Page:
Dres­sage Health

how study­ing biome­chan­ics en­hances your train­ing

Dressage Today - - Content - By Scott An­der­son, DVM

What sets apart the horse who has amaz­ing ex­pres­sion in his work from oth­ers? If you were to ask an en­gi­neer or some­one who stud­ies move­ment, he or she would use biome­chan­ics to an­a­lyze the ques­tion. Biome­chan­ics is the study of the forces that af­fect move­ment of the body. It ex­am­ines how mus­cles, bones, ten­dons and lig­a­ments op­er­ate to­gether for a horse to walk, pas­sage or per­form lat­eral move­ments.

Dif­fer­ent anatom­i­cal struc­tures work in syn­chrony. The bones are the sup­port struc­ture. They are rigid and pro­vide a frame­work. The joints’ anatomy dic­tates their de­gree of mo­bil­ity (range of mo­tion). Lig­a­ments are the con­nec­tions be­tween bones, fre­quently in­volv­ing joints. They are strong and flex­i­ble, al­low­ing for dis­tinct move­ment of a joint while pro­vid­ing sta­bil­ity. The mus­cles serve to pro­pel the horse and to sta­bi­lize. For ev­ery mus­cle that moves a joint in one di­rec­tion, there is typ­i­cally a coun­ter­ing mus­cle that can pull the joint in the other di­rec­tion. When the op­pos­ing mus­cles work in uni­son, both fir­ing in bal­ance, they sta­bi­lize joints. This equi­lib­rium keeps the legs rigid when weight- bear­ing, the back from break­ing and the head el­e­vated and in mo­tion with the horse’s move­ment.

The study of biome­chan­ics pro­vides the ba­sis for un­der­stand­ing mul­ti­ple facets of dres­sage, such as how neck po­si­tion af­fects the fore­hand, back and hindquar­ters. It ex­plains why it takes time for young horses to de­velop the strength to travel up­hill with self-car­riage and with an ex­tended fore­hand. It also re­in­forces the im­por­tance of proper rider core strength and po­si­tion to sup­port the horse. It is nec­es­sary in com­pre­hend­ing how in­juries and re­sult­ing pain can pre­vent horses from pro­gress­ing and per­form­ing.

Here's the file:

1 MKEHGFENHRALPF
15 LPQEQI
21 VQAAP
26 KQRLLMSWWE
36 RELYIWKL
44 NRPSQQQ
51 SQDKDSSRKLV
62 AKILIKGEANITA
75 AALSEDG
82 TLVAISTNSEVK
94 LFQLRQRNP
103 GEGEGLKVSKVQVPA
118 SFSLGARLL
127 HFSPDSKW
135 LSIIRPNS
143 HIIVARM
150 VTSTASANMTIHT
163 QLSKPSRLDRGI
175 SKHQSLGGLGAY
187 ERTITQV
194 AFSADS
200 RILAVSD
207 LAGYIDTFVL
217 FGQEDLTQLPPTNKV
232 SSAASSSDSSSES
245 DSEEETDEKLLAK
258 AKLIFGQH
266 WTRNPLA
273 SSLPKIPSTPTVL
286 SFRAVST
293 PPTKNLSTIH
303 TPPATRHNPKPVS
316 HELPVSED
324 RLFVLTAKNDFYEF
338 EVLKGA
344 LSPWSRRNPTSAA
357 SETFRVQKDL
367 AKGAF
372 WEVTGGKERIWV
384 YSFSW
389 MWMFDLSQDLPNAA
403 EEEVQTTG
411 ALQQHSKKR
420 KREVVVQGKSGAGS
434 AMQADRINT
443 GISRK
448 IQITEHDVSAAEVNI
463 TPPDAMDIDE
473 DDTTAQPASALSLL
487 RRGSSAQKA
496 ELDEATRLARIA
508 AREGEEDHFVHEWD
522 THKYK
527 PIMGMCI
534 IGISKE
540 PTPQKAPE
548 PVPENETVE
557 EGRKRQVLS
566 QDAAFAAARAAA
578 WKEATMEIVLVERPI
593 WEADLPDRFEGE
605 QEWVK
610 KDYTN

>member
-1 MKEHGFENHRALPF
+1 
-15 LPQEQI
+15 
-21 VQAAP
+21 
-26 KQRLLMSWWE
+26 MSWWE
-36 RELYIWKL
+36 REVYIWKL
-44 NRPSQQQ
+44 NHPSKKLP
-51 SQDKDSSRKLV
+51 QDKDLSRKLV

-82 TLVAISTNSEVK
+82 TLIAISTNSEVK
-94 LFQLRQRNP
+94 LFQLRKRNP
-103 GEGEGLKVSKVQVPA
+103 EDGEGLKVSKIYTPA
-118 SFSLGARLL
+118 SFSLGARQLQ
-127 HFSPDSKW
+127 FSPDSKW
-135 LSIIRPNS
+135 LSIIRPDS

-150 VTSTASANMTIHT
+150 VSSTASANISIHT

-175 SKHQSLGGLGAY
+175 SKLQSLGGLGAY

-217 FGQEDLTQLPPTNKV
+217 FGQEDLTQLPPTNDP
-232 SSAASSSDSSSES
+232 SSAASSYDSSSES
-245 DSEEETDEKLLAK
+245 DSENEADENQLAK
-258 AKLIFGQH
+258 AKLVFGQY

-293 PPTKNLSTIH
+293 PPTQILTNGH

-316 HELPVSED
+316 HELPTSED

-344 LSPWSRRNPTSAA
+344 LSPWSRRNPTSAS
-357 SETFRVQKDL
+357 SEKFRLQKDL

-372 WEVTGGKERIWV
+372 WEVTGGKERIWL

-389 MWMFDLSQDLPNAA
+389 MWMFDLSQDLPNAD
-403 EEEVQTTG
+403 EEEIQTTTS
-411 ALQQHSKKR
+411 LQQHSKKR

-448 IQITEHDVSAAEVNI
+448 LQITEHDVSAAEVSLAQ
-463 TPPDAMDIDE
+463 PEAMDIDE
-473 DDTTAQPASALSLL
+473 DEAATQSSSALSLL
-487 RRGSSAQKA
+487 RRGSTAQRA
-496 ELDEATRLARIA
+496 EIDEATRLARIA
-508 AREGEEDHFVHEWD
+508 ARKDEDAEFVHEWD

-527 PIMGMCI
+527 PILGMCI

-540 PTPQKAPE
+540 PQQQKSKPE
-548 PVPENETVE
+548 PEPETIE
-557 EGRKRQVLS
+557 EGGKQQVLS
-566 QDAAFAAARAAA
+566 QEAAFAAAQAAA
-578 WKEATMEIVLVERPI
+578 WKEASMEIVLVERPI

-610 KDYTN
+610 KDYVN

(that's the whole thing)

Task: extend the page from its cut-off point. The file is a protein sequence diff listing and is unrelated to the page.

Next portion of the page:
Biome­chan­ics ex­plains how rid­ing with the neck low­ered af­fects the en­tire length of the horse. This po­si­tion pro­duces trac­tion through the lig­a­ments and mus­cles of the to­pline, of the neck and back, caus­ing the back to flex, or round. It moves the cen­ter of grav­ity for­ward with more weight dis­trib­uted to the fore­hand, thus strength­en­ing the mus­cles sus­pend­ing the tho­rax. With the back flex­ing, the workload of the ab­dom­i­nal mus­cles in­creases. The ad­van­tages of in­cor­po­rat­ing ex­er­cises in a low­ered neck po­si­tion in­clude strength­en­ing the ar­eas men­tioned above.

An un­der­stand­ing of biome­chan­ics can fa­cil­i­tate rid­ing and train­ing. Re­search has shown that the mus­cles in­volved with sus­pend­ing the tho­rax within the shoul­der blades af­fect the horse’s abil­ity to move in an up­hill car­riage with a pro­tracted fore­hand stride. These “sling mus­cles” raise the withers within the shoul­der blades as they be­come stronger. The sling mus­cles con­sist of the pec­toral mus­cles in the chest area and the ser­ra­tus ven­tralis mus­cles be­tween